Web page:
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Am J Epidemiol. 2009 Aug 1;170(3):343-51. doi: 10.1093/aje/kwp144. Epub 2009 Jun 29.

Are Americans feeling less healthy? The puzzle of trends in self-rated health.

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  • 1Harvard University Initiative for Global Health, Cambridge, MA 02138, USA. jsalomon@hsph.harvard.edu

Abstract

Although self-rated health is proposed for use in public health monitoring, previous reports on US levels and trends in self-rated health have shown ambiguous results. This study presents a comprehensive comparative analysis of responses to a common self-rated health question in 4 national surveys from 1971 to 2007: the National Health and Nutrition Examination Survey, Behavioral Risk Factor Surveillance System, National Health Interview Survey, and Current Population Survey. In addition to variation in the levels of self-rated health across surveys, striking discrepancies in time trends were observed. Whereas data from the Behavioral Risk Factor Surveillance System demonstrate that Americans were increasingly likely to report "fair" or "poor" health over the last decade, those from the Current Population Survey indicate the opposite trend. Subgroup analyses revealed that the greatest inconsistencies were among young respondents, Hispanics, and those without a high school education. Trends in "fair" or "poor" ratings were more inconsistent than trends in "excellent" ratings. The observed discrepancies elude simple explanations but suggest that self-rated health may be unsuitable for monitoring changes in population health over time. Analyses of socioeconomic disparities that use self-rated health may be particularly vulnerable to comparability problems, as inconsistencies are most pronounced among the lowest education group. More work is urgently needed on robust and comparable approaches to tracking population health.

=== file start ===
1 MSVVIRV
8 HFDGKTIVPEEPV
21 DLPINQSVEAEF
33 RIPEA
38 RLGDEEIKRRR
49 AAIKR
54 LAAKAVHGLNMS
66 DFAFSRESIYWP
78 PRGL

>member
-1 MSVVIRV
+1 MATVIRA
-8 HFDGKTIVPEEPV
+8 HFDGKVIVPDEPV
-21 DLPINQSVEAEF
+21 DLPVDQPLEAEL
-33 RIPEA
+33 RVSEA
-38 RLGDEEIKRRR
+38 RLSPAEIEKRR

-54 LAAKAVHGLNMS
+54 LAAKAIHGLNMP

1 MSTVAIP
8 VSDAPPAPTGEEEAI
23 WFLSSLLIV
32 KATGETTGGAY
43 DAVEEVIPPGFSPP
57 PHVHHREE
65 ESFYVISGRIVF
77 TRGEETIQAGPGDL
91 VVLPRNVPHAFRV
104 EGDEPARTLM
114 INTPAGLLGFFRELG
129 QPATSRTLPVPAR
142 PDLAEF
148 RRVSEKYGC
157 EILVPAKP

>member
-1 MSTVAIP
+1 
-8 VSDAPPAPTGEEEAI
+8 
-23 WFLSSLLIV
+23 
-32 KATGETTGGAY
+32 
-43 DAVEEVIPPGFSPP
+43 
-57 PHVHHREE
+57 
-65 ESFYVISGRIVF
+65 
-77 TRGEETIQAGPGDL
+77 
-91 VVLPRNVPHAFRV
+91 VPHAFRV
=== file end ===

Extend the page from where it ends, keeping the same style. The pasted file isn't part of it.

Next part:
PMID:
19564169
PMCID:
PMC2714952
DOI:
10.1093/aje/kwp144
[PubMed - indexed for MEDLINE]
Free PMC Article
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